The profession needs to adapt to the power of technology and the widespread dissemination of misinformation on social media is causing real-world harm.
- Daniela Drago, Expert Consultant, NDA Partners, USA
- Sabine Haubenreisser, Principal Scientific Administrator, Stakeholders and Communication, EMA
- Robert Califf, FDA Commissioner, USA
- Emer Cooke, Executive Director, EMA
- Christa Wirthumer-Hoche, Head of the AGES Medical Market Authority, Austria
- The profession needs to adapt to the power of technology.
- The widespread dissemination of misinformation on social media is causing real-world harm.
- From a practical perspective, the experience of the pandemic necessitated the development of hybrid and virtual inspection processes.
Daniela Drago started the session by asking Emer Cooke, EMA’s Executive Director, about the Agency’s priorities around public health. Cooke stated that she was pleased to continue the EMA’s mandate as Chair of the International Coalition of Medicines Regulatory Agencies (ICMRA) – ICMRA is a voluntary, executive-level entity of worldwide medicines regulatory authorities set up to provide strategic coordination, advocacy and leadership. It aims to strengthen global dialogue and facilitate the wider exchange of reliable information while encouraging greater leveraging of resources and work between agencies. Cooke highlighted that she would like to continue to build the momentum seen over the past two years, post-COVID-19, and ensure that ICMRA’s work is relevant. She gave examples of permanent and sustainable actions that are currently taking place:
- A pilot project with industry to collaborate with regulators.
- Allow hybrid and remote inspections, although there is a need to formalise guidance and procedures in this area.
- There is a group looking at platform CTs in emergency situations, where multiple treatments are evaluated simultaneously under one master protocol.
Robert Califf, FDA Commissioner, was asked how the US agency is approaching questions of public health policy. He described how, despite advances in medicines and technology, risk of death still too often occurs due to the widespread dissemination of misinformation. In the US, there has also been a decline in life expectancy due to chronic diseases which are treatable. Califf said that FDA cannot fix the problem, and said that the public has no way to decode whether information, particularly on social media, is true or not. FDA is trying to be more proactive by pre-empting questions that could be asked and developing closer relationships with healthcare professionals and patient groups. It is still early days in the process and there is a lot to do, he added.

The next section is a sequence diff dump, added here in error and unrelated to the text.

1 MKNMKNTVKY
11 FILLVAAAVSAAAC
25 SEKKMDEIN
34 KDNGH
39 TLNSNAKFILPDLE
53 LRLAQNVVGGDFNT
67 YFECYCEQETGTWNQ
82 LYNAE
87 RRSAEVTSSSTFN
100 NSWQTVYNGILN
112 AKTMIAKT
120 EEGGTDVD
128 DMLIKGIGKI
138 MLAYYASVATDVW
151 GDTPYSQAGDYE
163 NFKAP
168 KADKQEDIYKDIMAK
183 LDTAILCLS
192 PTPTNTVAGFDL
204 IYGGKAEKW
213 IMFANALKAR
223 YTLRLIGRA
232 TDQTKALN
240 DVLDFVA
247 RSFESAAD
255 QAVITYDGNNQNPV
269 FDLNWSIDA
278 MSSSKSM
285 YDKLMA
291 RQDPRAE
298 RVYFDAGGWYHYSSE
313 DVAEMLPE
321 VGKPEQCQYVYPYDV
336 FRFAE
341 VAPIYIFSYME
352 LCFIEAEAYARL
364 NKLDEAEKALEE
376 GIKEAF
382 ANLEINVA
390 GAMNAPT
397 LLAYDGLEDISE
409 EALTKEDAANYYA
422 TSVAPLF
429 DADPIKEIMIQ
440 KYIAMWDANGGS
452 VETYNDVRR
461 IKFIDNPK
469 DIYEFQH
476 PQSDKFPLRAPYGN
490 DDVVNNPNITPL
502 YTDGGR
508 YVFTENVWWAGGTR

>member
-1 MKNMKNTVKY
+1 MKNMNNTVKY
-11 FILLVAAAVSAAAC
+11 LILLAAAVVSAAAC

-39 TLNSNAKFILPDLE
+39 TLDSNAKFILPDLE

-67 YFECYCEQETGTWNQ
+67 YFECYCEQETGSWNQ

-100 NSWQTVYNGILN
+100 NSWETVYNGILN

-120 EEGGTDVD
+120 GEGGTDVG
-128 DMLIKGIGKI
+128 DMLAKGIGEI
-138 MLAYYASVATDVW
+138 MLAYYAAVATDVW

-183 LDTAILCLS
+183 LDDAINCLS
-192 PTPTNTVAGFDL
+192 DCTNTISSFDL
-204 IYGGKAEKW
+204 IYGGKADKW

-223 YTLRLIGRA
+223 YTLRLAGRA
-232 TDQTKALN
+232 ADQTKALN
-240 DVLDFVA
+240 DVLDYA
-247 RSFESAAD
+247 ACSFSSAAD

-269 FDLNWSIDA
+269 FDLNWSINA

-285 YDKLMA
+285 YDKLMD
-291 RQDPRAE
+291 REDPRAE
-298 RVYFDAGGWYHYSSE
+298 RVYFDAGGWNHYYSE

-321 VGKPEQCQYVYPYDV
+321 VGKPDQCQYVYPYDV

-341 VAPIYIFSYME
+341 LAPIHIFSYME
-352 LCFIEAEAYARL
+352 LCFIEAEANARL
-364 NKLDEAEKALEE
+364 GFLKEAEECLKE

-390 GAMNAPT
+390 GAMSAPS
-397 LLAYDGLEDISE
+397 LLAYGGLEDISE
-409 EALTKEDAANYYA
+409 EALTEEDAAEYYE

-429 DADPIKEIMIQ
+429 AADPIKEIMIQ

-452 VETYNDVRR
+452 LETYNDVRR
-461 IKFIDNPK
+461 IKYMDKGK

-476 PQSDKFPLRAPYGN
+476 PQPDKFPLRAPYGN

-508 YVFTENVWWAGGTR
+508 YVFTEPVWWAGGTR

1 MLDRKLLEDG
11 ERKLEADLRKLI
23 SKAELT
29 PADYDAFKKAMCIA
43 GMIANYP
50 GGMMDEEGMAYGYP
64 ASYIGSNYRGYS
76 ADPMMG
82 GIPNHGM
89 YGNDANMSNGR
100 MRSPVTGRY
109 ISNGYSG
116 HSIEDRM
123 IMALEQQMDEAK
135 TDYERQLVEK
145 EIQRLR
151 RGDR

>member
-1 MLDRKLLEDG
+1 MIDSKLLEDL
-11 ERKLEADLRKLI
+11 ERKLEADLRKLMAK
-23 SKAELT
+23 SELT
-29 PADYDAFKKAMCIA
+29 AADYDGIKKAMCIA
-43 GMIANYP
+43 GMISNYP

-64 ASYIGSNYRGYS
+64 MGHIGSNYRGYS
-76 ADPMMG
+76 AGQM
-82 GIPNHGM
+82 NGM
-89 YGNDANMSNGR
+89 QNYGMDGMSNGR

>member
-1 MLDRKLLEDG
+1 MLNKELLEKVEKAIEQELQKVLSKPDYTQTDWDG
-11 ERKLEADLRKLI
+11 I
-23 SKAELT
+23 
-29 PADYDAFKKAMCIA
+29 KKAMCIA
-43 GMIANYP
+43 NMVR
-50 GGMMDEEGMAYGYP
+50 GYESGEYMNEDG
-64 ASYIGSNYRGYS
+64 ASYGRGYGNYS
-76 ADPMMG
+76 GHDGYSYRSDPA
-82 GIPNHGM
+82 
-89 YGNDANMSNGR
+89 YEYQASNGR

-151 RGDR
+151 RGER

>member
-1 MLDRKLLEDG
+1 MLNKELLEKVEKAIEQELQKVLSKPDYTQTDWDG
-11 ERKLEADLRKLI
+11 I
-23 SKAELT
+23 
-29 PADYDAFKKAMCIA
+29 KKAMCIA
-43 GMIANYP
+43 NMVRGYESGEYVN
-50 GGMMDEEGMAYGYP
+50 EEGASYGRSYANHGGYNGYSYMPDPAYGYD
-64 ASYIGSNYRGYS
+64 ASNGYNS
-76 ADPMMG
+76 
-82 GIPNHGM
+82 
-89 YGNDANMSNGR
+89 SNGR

Christa Wirthumer-Hoche, Head of the AGES Medical Market Authority, responded to a question on the biggest challenge faced by a national authority by stating she had been leading AGES since 2013 and, in that time, there had been a great deal of digital transformation which had particularly opened up the opportunity to work remotely. The Agency saw an increased workload, especially during the pandemic period, and there has been an increase in the usage of RWD on medicines. The question remains: how can we use this information in MAA submissions and product monitoring? Legislation is constantly changing and so the training of the Agency’s assessors and its network must keep pace.
The speakers were then asked how they view the change of evidence generation. Califf started by saying that technology has advanced quickly and is now effectively limitless so regulations need to keep pace. The gap between what we think is effective and what we actually know is widening. He stressed that there is still room for traditional clinical trial data and assessment.
Cooke said that the profession needs to adapt to the power of technology. She spoke about decentralised CTs which introduce new approaches to CT methodology that would seek to make them more accessible and convenient to participants. The EU priority is to accelerate CTs to modernise and improve the process.